The International Archives of the Photogrammetry, Remote Sensing and Spatial Information Sciences
Publications Copernicus
Articles | Volume XLII-4/W19
23 Dec 2019
 | 23 Dec 2019


K. A. Cabello, M. A. A. Manabat, M. B. A. Zamora, and A. C. Blanco

Keywords: business, permutation, combination, OpenStreetMap, Network Analysis, closest facility, DEM, optimal location, GIS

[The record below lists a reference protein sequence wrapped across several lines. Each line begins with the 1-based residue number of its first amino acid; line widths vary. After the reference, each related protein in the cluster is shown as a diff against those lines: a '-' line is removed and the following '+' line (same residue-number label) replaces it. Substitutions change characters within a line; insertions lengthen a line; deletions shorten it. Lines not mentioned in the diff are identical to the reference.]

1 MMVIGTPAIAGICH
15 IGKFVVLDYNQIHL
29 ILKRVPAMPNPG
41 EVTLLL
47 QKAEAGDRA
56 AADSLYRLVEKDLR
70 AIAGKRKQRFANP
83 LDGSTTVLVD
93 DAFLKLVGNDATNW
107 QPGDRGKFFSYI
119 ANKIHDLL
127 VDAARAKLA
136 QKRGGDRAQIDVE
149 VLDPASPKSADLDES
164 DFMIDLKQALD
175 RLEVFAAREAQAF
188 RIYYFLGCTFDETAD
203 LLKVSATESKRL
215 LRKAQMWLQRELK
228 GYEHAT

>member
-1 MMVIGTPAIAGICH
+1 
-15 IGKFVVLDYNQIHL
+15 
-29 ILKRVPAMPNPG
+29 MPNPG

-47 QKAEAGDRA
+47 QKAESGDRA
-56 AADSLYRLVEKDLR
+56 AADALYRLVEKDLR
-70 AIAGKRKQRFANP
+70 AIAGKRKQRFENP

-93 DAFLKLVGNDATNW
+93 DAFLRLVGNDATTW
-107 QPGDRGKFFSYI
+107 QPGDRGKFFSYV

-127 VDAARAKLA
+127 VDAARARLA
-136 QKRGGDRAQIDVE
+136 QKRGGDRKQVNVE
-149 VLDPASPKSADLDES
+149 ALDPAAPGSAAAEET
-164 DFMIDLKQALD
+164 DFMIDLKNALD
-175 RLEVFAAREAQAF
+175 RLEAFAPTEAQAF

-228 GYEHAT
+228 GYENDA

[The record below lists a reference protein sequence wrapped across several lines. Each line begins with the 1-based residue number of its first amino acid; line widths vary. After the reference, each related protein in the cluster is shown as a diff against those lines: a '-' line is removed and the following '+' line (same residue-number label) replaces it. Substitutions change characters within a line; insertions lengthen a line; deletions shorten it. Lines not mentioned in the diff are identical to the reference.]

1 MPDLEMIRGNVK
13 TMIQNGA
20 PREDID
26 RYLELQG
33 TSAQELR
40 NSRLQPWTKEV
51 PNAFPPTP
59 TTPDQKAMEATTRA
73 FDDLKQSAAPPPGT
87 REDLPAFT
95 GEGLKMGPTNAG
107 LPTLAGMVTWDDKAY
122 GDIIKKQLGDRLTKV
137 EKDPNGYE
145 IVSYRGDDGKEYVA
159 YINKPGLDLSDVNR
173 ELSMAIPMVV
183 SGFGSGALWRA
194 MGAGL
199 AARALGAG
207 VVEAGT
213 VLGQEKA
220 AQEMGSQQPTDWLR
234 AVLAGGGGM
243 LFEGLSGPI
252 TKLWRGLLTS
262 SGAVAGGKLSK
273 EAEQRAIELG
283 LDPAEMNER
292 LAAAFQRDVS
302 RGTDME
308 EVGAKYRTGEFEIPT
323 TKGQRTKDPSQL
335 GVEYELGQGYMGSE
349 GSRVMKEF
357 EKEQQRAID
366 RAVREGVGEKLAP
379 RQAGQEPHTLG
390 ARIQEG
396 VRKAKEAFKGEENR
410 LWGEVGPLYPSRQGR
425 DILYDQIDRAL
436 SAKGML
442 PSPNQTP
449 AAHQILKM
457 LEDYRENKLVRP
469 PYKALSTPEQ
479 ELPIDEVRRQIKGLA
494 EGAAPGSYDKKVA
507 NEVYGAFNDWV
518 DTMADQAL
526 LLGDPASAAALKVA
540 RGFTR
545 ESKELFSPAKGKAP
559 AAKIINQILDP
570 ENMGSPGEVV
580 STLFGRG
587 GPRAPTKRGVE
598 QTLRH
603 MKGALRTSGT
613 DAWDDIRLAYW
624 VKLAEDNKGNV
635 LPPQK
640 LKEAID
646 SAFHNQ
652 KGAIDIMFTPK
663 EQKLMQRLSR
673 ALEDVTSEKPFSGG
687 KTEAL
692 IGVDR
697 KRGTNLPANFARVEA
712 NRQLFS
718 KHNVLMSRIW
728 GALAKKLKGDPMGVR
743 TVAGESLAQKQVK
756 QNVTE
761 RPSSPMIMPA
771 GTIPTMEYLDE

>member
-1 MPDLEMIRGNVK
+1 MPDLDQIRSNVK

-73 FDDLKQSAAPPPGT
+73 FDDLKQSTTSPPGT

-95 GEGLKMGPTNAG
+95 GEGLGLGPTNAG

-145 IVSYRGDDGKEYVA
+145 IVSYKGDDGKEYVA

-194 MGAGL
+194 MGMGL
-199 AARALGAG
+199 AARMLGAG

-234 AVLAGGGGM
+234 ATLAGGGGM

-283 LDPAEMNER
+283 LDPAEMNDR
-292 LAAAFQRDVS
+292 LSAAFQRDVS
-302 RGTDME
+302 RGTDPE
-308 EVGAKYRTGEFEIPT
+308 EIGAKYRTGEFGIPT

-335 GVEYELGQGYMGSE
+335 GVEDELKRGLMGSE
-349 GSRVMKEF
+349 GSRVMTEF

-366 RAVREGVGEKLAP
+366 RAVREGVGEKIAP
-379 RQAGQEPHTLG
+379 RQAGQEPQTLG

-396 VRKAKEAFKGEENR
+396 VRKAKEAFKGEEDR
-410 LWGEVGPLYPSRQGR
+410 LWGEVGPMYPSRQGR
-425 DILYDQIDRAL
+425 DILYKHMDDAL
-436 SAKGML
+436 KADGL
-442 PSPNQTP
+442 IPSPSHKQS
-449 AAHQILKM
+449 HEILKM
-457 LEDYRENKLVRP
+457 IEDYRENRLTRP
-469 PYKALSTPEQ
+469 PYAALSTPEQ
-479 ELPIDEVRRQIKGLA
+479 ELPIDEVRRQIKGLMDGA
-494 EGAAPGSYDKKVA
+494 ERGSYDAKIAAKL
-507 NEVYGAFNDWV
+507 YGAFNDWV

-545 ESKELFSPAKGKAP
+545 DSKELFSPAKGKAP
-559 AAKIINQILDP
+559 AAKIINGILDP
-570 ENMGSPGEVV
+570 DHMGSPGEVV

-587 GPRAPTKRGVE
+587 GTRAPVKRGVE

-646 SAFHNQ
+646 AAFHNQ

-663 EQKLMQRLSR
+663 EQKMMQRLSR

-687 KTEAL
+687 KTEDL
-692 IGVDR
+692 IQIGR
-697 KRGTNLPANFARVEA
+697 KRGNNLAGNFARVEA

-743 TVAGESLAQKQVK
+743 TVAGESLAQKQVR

Abstract. Kiosks scattered around the UP Diliman campus have always been playing a significant role in shaping the present culture in the university. However, competition is inevitable among owners. Some have even lowered their prices to attract more customers and increase sales and profits. One of the reasons why some kiosks earn more than others is because of the location of the kiosks and their distribution within the campus. In this study, accessibility, walkability and site availability are the main factors that were considered to create an ideal kiosk distribution model. First, road points within an area with 10% slope grade and below were only considered to obtain optimum gradient that requires the least energy. Road points that are within a buffer of 5 meters from waiting sheds and parking lots and 10 meters from buildings were accepted to consider the accessibility of each point. Closest Facility Tool (CFT) under Network Analysis was used to identify road points within 200 meters of each building. These points were considered as good candidate locations for kiosks. CFT was used again to identify buildings within 200 meters from each candidate point. Potential customer count (PCC) per building was reduced when a canteen is within 200 meters. Lastly, the PCC multiplied by the inverse of the distance was used as weight to identify the area that will result in equal demands of customers. Python code was used to iteratively identify the combination of road points that have relatively equal weights. A map showing all 20 current kiosks in their ideal locations and a list of landmarks surrounding each kiosk were produced. Results show that, ideally, five kiosks should be located near Palma Hall, which has the largest population count. Two kiosks should also be placed between the Law Center and Asian Center, between the Institute of Biology and the National Institute of Molecular Biology and Biotechnology, and near College of Arts and Letters, Institute of Electrical and Electronics Engineering (IEEE) and College of Human Kinetics (CHK). Finally, only one kiosk each should be placed near buildings such as Melchor Hall, the National Institute of Physics (NIP), the National Institute of Geological Sciences (NIGS), the Institute of Civil Engineering (ICE) and Albert Hall.